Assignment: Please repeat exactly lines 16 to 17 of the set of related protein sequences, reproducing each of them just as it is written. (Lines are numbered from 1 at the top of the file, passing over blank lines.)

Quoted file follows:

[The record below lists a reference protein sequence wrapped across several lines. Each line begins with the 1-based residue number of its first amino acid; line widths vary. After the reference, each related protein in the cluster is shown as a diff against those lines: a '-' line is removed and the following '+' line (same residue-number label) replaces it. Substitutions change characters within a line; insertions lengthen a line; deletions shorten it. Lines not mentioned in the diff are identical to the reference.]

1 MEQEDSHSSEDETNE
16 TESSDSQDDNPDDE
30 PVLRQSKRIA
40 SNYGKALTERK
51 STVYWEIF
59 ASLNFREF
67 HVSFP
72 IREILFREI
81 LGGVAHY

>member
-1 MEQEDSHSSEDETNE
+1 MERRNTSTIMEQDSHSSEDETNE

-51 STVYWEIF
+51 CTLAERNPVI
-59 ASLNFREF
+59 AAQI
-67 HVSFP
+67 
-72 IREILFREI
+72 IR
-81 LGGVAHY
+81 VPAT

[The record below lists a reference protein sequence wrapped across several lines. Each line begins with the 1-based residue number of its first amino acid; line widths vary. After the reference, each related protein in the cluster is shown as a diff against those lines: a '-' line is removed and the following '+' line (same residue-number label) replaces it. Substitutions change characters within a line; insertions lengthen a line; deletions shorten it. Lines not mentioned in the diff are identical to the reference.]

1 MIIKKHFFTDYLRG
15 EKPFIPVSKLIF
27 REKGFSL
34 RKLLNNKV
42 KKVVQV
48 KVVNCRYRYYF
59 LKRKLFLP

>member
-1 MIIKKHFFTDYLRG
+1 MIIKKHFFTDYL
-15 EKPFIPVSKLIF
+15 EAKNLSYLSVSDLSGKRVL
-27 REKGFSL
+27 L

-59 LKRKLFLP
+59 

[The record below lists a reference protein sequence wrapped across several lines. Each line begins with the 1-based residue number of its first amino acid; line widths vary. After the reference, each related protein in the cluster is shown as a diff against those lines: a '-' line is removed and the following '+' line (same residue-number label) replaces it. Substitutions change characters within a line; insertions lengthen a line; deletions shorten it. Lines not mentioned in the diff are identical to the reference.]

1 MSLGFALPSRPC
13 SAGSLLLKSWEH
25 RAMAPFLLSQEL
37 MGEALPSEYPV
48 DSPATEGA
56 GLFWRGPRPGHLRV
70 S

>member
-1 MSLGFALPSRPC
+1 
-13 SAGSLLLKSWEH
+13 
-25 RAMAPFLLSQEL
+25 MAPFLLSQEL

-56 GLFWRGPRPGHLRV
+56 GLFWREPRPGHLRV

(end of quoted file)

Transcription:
-59 ASLNFREF
+59 AAQI